"Motorsport needs to take more risks" say social media experts
Motorsport needs to take more risks and make greater use of new social media and technologies to attract new fans, that was the view of senior figu...
Motorsport needs to take more risks and make greater use of new social media and technologies to attract new fans, that was the view of senior figures from gaming and social media.
Tomos Grace, who is UK Head of Sport at YouTube, was speaking on the final day of the FIA’s Sport Conference in Turin, urged national motorsport bodies (ASNs) to further promote their championships by using emerging technologies such as virtual reality and gaming, but questioned whether the sport was willing to take the necessary risks to conduct those experiments.
He said: “The key thing is the exclusive content you have access to. There is a lot being done well, but there is a huge opportunity for the sport to integrate technology even better.
“There is an inherent advantage in motorsport – to integrate things like virtual reality and gaming is much easier than in other sports. What maybe holds you back is the fact that other sports are more willing to take risks.
“In a digital environment it’s a question of trial and error – you have to make the content, try it, fail quickly, and try something else until you get it right.”
Also speaking in the same session was Jim Liaw, the president and co-founder of Formula Drift Holdings, a drifting series based in the USA that has gathered millions of followers on its social media channels.
Liaw explained how his series had used many emerging technologies to try and reach new followers across the world.
He said: “Every time there is a new technology, we’ve been there to experiment and to learn from our audience. It’s a cost effective, but exponential way to reach people, and it’s been very successful in reaching fans – we can reach any viewer anywhere in the world who has an internet connection.”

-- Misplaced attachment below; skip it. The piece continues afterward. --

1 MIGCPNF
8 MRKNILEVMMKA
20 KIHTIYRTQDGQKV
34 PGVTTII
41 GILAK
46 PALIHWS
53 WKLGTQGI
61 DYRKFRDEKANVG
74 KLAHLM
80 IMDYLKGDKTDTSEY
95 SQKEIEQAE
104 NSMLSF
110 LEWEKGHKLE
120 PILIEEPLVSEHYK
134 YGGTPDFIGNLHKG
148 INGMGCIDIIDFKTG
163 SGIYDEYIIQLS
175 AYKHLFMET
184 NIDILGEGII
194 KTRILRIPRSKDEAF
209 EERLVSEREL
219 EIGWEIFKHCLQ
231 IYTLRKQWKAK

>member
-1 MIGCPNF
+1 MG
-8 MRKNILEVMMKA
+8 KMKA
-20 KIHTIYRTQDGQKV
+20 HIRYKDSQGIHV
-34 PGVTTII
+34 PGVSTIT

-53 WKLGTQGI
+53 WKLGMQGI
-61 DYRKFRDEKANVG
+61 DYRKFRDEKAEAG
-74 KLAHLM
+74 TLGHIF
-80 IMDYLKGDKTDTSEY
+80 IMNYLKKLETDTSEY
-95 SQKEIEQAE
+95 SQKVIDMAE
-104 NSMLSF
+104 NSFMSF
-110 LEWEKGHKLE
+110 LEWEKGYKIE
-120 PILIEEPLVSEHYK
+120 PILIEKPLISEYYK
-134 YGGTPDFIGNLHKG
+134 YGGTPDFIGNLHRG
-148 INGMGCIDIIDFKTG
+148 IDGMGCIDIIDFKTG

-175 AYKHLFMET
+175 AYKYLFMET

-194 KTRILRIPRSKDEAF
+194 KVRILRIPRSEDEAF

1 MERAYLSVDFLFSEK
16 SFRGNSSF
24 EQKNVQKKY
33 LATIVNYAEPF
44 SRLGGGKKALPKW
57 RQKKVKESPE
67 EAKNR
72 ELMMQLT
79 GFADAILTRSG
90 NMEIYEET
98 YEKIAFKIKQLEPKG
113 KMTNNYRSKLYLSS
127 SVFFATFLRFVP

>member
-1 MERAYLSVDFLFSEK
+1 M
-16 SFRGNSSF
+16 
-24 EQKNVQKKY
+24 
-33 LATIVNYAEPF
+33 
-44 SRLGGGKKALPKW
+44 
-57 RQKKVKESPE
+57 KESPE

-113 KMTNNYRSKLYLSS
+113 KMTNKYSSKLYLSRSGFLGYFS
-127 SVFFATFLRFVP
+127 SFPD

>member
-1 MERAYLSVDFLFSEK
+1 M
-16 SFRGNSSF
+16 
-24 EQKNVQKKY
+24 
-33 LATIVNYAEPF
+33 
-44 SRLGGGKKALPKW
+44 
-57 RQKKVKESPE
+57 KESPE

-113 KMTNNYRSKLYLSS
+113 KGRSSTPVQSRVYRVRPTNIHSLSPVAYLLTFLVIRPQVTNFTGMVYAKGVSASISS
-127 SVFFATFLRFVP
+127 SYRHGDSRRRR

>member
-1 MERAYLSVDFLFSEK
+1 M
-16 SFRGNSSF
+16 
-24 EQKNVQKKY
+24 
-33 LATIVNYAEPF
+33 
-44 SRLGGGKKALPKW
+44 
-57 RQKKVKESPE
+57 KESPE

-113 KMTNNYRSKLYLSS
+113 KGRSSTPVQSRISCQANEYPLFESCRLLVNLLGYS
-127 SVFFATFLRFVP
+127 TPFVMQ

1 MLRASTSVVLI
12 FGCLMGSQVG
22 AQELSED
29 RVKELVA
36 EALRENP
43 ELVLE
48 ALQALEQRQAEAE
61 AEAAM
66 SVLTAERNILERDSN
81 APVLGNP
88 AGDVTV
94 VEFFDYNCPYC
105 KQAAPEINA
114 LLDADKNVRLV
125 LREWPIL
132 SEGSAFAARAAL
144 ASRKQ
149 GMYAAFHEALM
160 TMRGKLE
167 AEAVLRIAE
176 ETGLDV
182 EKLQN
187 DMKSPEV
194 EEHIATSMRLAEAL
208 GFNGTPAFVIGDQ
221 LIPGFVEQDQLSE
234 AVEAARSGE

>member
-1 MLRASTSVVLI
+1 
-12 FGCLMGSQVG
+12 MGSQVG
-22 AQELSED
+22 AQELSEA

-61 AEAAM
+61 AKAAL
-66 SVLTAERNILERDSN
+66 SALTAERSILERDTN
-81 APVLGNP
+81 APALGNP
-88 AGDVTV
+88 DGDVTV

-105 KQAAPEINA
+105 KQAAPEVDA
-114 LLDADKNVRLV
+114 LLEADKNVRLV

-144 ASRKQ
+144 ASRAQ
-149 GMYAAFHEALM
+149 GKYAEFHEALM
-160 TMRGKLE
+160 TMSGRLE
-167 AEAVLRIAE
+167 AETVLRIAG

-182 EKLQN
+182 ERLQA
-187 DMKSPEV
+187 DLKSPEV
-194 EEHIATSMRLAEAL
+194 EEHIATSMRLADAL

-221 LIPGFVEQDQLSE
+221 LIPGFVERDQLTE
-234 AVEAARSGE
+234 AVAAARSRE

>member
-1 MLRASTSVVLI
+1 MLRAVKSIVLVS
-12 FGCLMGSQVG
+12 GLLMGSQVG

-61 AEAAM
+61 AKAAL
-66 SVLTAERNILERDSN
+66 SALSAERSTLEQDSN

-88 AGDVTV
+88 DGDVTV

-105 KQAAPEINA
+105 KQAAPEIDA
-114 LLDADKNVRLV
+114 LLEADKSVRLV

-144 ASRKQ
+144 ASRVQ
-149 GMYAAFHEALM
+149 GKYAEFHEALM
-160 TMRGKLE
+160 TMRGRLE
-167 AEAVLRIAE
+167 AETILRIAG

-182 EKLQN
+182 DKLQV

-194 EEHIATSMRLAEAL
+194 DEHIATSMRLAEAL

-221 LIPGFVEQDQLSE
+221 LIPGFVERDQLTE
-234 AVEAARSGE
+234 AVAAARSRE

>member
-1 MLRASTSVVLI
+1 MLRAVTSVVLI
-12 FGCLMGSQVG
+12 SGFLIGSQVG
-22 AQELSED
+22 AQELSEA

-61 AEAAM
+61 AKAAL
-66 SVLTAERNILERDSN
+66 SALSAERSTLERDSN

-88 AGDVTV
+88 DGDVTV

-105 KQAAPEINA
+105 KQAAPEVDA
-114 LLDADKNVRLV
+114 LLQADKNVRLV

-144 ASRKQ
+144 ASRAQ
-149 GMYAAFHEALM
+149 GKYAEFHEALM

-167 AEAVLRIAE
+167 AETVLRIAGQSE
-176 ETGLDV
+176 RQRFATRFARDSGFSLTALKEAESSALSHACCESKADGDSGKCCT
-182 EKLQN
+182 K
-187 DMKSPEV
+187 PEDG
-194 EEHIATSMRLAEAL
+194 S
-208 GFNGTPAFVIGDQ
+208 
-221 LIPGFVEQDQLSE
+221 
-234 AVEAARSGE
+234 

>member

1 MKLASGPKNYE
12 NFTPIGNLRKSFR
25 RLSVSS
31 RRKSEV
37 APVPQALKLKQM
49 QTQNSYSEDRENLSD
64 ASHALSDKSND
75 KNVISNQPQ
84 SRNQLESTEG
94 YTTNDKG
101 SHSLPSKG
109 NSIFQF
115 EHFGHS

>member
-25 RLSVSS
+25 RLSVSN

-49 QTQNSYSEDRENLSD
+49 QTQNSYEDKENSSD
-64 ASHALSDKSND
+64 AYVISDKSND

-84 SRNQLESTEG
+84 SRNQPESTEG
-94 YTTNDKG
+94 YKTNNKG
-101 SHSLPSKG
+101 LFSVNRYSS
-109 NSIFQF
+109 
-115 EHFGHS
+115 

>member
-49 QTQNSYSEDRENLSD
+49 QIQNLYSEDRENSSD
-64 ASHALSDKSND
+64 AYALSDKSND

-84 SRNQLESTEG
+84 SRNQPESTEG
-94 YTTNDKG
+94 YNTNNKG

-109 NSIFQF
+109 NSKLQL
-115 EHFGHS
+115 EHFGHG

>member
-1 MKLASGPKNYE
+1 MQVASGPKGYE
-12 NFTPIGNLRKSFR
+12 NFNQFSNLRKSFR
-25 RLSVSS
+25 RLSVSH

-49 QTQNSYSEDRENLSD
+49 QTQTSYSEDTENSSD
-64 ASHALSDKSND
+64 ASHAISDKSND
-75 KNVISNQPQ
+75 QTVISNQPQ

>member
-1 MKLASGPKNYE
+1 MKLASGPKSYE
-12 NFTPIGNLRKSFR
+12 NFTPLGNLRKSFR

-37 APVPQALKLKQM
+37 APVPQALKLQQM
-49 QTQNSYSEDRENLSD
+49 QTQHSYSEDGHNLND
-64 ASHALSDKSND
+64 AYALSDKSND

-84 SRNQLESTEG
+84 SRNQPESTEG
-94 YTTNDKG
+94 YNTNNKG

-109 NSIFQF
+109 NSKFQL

Kees van de Grint, Vice President of CIK-FIA world karting championship, described using new technology and social media as a “good thing” for motorsport. He believes they are a good first step to try and get young people interested in the sport before they go on to become active participants.
He said: “I think that kids know there is no substitute for the real thing. All these
young people who are into new technology all still dream about the real thing, so it’s a good thing there are more ways than ever to ignite their passion.”
Motorsport, and Formula 1 in particular, is often accused of lagging behind in the practice of using new technologies and social media to attract new fans and widen their coverage to existing supporters.
In F1’s case, this was because Bernie Ecclestone held the view there was no money to be made by giving away content on social media and the binding nature of the sport’s TV contracts also made that difficult.
But over the last 18-months, F1 has been making greater use of social media and board member Sir Martin Sorrel recently advocated the use of virtual reality in expanding the its coverage.What do you make of the discussion on new technology and social media? Do you think motorsport needs to take more risks to attract new fans? Leave your thoughts in the comment section below or head over to the JAonF1 Facebook page for more discussion.
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